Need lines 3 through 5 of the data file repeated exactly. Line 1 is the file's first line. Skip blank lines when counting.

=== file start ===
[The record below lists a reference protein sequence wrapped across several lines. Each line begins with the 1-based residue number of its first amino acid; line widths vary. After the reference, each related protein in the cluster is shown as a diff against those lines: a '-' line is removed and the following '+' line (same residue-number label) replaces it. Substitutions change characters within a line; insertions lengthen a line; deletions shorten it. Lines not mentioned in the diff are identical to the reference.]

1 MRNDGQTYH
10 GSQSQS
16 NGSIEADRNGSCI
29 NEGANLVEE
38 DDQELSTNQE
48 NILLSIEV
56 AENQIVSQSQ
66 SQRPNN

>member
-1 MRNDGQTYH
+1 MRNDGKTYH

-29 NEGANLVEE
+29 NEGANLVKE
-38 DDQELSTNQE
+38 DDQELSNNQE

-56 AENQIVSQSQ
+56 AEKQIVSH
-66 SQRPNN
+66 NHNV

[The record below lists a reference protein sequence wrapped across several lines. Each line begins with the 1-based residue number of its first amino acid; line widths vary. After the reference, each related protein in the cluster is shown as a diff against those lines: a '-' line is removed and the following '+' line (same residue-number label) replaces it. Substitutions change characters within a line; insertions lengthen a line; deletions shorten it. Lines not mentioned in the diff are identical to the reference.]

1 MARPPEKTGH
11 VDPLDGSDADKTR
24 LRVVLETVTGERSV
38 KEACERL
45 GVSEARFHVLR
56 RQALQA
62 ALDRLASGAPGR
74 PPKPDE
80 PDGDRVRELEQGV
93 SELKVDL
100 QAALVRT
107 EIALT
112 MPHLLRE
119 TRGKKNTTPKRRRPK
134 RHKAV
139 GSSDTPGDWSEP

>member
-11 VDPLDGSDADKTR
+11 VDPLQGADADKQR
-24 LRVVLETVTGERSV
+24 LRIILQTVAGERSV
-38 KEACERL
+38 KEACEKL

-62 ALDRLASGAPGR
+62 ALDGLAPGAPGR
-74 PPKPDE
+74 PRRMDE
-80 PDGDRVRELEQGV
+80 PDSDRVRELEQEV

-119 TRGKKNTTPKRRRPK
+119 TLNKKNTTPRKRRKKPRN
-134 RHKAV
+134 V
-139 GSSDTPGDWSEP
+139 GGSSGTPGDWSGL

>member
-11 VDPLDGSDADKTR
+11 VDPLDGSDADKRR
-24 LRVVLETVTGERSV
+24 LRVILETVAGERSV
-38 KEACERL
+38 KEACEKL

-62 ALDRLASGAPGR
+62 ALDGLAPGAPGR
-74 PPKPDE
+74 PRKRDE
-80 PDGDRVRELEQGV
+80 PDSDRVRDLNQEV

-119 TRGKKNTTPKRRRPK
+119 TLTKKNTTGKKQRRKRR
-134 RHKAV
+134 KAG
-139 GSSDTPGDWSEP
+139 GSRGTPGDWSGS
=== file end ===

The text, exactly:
10 GSQSQS
16 NGSIEADRNGSCI
29 NEGANLVEE